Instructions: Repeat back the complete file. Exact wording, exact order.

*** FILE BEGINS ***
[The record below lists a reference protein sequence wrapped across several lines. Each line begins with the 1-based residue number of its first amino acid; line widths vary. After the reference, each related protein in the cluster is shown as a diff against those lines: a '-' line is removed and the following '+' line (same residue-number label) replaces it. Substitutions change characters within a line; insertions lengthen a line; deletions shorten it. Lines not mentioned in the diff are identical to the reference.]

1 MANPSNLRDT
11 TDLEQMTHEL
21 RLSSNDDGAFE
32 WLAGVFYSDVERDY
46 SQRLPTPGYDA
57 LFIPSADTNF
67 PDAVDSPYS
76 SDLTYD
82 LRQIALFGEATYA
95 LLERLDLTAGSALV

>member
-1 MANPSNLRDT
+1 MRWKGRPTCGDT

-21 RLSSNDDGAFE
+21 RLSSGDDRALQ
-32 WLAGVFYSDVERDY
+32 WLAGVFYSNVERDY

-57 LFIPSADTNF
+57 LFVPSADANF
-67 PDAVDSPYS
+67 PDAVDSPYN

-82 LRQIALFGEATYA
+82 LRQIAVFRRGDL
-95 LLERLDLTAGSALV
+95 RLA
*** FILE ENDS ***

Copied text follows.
[The record below lists a reference protein sequence wrapped across several lines. Each line begins with the 1-based residue number of its first amino acid; line widths vary. After the reference, each related protein in the cluster is shown as a diff against those lines: a '-' line is removed and the following '+' line (same residue-number label) replaces it. Substitutions change characters within a line; insertions lengthen a line; deletions shorten it. Lines not mentioned in the diff are identical to the reference.]

1 MANPSNLRDT
11 TDLEQMTHEL
21 RLSSNDDGAFE
32 WLAGVFYSDVERDY
46 SQRLPTPGYDA
57 LFIPSADTNF
67 PDAVDSPYS
76 SDLTYD
82 LRQIALFGEATYA
95 LLERLDLTAGSALV

>member
-1 MANPSNLRDT
+1 MRWKGRPTCGDT

-21 RLSSNDDGAFE
+21 RLSSGDDRALQ
-32 WLAGVFYSDVERDY
+32 WLAGVFYSNVERDY

-57 LFIPSADTNF
+57 LFVPSADANF
-67 PDAVDSPYS
+67 PDAVDSPYN

-82 LRQIALFGEATYA
+82 LRQIAVFRRGDL
-95 LLERLDLTAGSALV
+95 RLA